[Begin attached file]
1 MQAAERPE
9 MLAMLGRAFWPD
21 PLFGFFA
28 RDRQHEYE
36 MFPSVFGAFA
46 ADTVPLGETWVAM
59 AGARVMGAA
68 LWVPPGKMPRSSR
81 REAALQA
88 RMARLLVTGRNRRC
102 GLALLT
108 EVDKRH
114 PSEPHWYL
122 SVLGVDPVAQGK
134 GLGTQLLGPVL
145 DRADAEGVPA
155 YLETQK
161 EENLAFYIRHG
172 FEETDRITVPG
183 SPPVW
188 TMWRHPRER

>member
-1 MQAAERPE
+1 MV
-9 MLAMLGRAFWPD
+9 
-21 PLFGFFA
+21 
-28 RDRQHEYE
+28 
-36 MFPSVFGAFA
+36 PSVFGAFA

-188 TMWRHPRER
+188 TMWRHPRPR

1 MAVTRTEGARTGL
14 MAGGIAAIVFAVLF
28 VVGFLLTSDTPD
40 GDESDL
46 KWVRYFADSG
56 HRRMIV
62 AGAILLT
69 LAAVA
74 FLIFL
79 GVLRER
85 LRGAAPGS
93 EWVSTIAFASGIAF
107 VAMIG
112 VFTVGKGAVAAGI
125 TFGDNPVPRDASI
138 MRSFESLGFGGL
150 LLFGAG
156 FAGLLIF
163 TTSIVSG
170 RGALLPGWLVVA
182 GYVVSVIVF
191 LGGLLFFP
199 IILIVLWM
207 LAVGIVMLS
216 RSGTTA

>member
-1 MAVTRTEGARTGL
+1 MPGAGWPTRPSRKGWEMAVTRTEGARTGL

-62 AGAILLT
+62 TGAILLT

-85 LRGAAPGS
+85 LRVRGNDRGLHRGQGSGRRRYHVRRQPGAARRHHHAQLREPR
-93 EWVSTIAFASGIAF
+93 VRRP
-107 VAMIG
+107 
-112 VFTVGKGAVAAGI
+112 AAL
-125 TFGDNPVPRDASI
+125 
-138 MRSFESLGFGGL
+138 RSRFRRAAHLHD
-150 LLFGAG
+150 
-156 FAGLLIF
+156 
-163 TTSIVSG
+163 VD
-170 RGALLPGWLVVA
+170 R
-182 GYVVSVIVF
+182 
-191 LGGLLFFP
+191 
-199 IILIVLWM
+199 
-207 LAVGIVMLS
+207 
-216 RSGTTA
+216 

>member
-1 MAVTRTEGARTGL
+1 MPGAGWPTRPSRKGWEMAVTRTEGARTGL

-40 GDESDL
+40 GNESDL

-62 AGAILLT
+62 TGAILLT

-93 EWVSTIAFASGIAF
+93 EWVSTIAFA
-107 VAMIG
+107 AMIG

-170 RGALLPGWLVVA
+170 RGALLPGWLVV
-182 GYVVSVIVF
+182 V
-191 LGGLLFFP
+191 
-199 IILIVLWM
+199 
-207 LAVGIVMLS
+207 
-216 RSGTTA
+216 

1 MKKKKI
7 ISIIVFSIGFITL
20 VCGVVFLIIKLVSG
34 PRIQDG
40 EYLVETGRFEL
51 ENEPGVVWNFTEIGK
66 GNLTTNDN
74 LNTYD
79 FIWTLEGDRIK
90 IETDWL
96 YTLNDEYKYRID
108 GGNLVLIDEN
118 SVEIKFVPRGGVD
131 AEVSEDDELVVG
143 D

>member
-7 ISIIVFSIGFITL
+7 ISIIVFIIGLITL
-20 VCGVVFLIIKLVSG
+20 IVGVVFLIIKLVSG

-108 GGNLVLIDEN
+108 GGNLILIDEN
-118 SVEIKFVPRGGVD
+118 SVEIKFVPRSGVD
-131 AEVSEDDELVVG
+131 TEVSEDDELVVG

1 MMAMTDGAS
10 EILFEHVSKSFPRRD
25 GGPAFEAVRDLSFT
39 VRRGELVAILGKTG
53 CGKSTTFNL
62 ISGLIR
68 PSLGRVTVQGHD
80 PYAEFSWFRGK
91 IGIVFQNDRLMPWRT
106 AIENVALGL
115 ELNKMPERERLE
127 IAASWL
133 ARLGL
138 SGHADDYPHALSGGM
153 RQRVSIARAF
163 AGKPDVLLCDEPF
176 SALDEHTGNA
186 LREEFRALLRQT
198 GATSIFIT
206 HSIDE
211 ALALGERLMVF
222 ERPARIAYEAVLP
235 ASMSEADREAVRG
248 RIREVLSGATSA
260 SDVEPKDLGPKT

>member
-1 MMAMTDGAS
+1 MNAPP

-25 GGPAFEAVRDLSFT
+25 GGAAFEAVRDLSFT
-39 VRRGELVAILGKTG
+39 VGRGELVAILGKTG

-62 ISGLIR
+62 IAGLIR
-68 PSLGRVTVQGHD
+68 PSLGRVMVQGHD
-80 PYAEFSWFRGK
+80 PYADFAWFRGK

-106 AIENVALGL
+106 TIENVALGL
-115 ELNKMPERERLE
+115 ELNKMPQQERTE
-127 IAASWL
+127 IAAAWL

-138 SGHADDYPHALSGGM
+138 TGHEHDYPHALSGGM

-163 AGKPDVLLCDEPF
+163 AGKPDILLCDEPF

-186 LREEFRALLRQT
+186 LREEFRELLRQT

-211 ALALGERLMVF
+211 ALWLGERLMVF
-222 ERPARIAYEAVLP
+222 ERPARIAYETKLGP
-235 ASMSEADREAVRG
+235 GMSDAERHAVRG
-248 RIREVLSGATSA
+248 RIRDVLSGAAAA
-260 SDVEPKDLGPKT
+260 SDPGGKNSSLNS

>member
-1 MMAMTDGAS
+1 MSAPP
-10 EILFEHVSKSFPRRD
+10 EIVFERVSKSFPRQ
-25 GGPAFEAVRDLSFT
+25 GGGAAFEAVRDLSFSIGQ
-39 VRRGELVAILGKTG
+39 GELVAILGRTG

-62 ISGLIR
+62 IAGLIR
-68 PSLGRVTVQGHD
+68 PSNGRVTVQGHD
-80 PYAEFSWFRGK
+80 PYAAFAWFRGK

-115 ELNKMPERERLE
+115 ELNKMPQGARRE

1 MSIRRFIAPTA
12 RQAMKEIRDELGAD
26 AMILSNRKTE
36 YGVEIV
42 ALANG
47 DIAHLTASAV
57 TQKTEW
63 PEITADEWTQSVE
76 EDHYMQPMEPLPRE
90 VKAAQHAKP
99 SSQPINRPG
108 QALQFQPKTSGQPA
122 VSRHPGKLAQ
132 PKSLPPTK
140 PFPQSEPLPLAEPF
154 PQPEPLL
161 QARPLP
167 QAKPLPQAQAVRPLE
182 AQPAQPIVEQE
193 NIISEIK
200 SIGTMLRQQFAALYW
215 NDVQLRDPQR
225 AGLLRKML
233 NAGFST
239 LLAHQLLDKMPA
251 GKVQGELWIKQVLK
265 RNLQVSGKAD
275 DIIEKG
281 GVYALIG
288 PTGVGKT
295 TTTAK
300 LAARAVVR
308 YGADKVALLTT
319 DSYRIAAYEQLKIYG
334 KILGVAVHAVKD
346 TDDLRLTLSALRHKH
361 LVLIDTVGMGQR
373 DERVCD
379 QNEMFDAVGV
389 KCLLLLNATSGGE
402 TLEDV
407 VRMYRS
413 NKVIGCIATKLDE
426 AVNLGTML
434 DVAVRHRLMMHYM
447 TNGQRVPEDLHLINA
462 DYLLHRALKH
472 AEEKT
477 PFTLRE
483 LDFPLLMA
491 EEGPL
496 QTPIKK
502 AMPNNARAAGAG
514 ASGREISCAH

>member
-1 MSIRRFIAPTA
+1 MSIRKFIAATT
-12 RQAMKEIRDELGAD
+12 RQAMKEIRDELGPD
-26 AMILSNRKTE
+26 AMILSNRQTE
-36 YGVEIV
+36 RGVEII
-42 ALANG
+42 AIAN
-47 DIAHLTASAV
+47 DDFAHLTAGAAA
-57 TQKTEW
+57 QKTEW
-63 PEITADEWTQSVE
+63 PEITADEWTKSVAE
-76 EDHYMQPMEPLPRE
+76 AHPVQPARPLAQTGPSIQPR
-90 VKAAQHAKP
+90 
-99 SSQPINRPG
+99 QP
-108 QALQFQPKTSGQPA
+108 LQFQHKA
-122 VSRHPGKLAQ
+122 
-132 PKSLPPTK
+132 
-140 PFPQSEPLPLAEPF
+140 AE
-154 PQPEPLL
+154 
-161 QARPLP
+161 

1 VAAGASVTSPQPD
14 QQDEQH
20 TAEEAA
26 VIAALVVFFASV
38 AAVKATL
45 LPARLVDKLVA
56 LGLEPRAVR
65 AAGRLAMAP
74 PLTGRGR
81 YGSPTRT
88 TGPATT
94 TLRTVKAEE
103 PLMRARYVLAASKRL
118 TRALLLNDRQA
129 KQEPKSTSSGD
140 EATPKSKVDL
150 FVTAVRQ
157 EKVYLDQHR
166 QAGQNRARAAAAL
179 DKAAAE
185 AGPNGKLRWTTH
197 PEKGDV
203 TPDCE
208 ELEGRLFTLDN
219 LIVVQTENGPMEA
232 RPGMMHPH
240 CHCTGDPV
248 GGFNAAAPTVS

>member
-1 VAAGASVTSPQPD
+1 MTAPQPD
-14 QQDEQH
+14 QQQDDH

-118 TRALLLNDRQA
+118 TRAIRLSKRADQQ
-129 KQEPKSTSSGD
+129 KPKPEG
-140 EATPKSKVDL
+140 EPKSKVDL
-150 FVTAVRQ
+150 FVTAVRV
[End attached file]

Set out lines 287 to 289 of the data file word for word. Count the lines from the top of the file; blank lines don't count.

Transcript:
+47 DDFAHLTAGAAA
-57 TQKTEW
+57 QKTEW